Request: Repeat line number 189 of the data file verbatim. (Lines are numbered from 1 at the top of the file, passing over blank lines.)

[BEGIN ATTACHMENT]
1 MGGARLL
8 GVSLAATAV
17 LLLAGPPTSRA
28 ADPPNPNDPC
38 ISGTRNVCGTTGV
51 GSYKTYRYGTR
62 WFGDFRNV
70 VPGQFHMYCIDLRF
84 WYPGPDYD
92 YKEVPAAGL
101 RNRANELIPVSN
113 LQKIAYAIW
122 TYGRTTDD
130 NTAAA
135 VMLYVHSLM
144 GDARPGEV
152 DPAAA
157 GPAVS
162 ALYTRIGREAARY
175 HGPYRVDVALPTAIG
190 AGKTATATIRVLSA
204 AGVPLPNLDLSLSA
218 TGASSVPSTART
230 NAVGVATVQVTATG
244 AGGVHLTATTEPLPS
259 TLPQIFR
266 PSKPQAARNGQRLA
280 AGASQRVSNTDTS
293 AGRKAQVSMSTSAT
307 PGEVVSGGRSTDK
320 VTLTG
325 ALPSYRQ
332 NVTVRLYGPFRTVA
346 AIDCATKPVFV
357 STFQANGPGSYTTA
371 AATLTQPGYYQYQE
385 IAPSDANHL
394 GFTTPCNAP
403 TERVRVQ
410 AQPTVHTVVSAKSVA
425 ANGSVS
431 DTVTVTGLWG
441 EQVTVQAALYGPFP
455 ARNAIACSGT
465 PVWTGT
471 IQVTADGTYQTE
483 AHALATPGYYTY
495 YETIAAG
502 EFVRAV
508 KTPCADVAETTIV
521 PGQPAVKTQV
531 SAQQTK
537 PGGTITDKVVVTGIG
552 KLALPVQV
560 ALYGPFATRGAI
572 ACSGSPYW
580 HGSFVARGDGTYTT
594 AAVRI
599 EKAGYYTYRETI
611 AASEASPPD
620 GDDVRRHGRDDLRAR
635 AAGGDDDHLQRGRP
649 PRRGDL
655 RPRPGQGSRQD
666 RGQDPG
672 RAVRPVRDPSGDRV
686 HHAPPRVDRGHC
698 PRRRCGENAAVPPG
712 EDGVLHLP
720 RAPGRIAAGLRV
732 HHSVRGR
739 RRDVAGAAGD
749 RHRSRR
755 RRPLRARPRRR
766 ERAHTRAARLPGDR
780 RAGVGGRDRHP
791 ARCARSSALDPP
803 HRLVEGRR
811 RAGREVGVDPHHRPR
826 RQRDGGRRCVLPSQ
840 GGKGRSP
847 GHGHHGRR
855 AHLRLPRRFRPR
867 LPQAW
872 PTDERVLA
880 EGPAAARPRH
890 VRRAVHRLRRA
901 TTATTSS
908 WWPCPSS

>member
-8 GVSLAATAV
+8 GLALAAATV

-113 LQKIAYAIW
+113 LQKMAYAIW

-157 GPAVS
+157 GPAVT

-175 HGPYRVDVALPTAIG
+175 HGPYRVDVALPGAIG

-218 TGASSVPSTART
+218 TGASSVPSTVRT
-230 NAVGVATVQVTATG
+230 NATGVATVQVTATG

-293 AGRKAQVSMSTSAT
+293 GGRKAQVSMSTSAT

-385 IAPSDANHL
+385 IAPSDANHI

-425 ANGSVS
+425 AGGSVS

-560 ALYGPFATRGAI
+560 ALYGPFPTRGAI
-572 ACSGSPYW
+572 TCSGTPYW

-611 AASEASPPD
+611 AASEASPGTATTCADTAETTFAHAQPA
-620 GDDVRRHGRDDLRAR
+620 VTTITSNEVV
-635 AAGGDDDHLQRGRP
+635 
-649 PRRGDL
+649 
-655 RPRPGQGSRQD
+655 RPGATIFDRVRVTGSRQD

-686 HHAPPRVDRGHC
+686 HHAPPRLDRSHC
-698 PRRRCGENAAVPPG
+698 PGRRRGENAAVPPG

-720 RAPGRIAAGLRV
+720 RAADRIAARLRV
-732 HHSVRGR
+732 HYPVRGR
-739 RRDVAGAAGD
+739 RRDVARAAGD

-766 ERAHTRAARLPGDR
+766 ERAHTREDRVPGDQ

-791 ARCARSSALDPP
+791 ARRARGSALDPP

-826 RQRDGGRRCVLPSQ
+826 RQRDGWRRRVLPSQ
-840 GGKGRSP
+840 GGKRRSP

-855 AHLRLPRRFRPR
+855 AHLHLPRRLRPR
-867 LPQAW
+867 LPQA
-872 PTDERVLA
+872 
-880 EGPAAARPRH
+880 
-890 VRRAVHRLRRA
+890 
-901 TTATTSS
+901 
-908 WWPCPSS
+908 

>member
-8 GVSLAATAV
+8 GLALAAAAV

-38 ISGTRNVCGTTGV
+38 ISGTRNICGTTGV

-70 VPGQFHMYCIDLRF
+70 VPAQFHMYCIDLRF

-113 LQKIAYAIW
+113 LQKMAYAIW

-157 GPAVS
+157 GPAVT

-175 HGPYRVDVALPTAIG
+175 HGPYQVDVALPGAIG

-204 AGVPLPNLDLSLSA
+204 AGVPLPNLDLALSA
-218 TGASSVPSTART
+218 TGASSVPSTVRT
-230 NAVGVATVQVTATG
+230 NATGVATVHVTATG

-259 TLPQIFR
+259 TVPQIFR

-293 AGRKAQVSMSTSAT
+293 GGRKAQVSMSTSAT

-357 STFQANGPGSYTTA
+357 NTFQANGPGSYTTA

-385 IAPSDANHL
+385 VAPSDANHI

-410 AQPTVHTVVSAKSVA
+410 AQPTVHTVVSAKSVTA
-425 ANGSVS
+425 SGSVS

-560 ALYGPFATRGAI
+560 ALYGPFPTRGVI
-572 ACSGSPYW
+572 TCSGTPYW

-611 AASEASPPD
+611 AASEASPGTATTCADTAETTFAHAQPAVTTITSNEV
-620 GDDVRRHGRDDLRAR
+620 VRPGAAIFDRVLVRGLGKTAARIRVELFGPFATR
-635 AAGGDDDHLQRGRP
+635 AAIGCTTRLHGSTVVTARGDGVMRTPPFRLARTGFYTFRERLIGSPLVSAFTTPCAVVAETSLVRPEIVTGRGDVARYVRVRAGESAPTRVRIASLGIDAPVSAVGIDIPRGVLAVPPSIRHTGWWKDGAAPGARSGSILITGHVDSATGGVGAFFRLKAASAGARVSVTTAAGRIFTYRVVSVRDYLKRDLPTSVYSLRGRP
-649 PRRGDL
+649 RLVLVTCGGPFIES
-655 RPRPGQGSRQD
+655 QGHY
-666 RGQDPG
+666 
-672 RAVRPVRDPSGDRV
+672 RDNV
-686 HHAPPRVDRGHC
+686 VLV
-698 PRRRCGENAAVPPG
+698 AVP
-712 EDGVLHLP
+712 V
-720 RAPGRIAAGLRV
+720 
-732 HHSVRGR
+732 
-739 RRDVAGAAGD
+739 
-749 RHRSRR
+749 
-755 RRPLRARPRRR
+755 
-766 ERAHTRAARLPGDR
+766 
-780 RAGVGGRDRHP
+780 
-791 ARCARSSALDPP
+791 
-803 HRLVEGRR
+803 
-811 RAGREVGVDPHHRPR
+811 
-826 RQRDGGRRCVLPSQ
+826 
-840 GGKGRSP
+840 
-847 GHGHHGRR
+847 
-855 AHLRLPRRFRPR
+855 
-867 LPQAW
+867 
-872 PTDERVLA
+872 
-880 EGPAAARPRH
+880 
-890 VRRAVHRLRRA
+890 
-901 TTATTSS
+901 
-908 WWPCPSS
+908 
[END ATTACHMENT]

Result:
+572 TCSGTPYW